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Levirules



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21st April, 2011 at 17:35:00 -

Eternal: I'll give that a try.

Sketchy, I think I remember you chiming in last question I brought to these forums, probably around a year ago! That's good to know. Couldn't I easily solve the problem with other languages by using a different data type, like a short? It' been a long time since I've programmed in anything other than
VB, forgive me if I sound ignorant. If I could specify data types in MMF, I'd be a happier person.

 
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Pixelthief

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21st April, 2011 at 20:37:45 -

Like sketchy said, its because of how IEEE floating point numbers are represented. The binary code for them is not like integers that gives only absolute values- it will happen in pretty much any programming language that lets you do floats. Yeah in other languages there is direct control over data types, and more options. In MMF2, one of the ideas behind streamlining development is that data types are automatically handled, and in 99.999% of cases it works just fine. In MMF2 there are really only 2 data types, "number" and "string"- no worrying about char * [], unsigned char * [], int, unsigned int, double, short, long, string, float, etc.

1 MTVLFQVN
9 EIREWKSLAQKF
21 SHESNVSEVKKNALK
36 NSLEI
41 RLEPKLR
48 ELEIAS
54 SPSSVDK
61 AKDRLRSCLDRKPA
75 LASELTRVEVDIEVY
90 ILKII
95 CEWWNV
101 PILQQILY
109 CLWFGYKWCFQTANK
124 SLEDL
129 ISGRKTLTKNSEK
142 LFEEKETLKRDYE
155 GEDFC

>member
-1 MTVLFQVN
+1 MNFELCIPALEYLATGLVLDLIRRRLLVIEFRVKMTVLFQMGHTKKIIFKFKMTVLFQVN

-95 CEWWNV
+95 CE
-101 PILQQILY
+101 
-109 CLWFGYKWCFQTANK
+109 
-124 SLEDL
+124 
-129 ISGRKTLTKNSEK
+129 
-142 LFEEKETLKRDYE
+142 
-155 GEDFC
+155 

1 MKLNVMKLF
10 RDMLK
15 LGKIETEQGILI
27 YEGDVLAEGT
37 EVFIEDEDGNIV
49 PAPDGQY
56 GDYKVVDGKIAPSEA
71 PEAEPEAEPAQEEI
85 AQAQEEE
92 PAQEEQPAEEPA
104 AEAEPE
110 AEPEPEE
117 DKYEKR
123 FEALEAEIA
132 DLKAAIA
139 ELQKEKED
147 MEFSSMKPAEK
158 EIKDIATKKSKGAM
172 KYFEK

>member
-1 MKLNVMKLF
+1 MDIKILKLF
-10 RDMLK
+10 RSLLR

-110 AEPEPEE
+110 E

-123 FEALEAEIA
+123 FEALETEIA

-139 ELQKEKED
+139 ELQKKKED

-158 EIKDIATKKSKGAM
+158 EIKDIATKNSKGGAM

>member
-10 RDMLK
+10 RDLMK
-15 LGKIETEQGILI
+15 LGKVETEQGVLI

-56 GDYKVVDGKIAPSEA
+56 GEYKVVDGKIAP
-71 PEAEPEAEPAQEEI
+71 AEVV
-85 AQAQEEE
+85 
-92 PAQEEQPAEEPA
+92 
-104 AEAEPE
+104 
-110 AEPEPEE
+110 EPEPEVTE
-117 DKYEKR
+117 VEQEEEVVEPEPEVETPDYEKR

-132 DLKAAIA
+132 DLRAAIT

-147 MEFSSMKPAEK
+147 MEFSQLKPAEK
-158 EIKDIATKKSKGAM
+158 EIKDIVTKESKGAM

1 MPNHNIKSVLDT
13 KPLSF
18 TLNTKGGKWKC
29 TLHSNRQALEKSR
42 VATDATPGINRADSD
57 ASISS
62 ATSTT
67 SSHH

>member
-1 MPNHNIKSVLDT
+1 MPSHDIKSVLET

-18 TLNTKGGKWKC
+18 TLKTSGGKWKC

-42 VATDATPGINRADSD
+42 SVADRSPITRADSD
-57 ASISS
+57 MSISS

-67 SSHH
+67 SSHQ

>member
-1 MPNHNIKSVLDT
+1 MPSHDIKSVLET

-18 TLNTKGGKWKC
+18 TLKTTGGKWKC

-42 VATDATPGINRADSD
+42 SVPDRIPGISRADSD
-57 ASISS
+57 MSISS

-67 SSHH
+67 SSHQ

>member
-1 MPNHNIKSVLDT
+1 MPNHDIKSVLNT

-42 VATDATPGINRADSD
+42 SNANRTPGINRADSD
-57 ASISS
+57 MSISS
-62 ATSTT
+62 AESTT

But you'd have to study up on floats to understand how they are really represented- theres no exact values for something like "0.2" in IEEE to begin with.

 
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Sketchy

Cornwall UK

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21st April, 2011 at 20:56:03 -

If you're really interested...
http://en.wikipedia.org/wiki/Floating_point#Accuracy_problems

 
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Levirules



Registered
  27/09/2008
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22nd April, 2011 at 04:27:53 -

I actually am interedted, I will take a look at that article tomorrow. Thanks guys!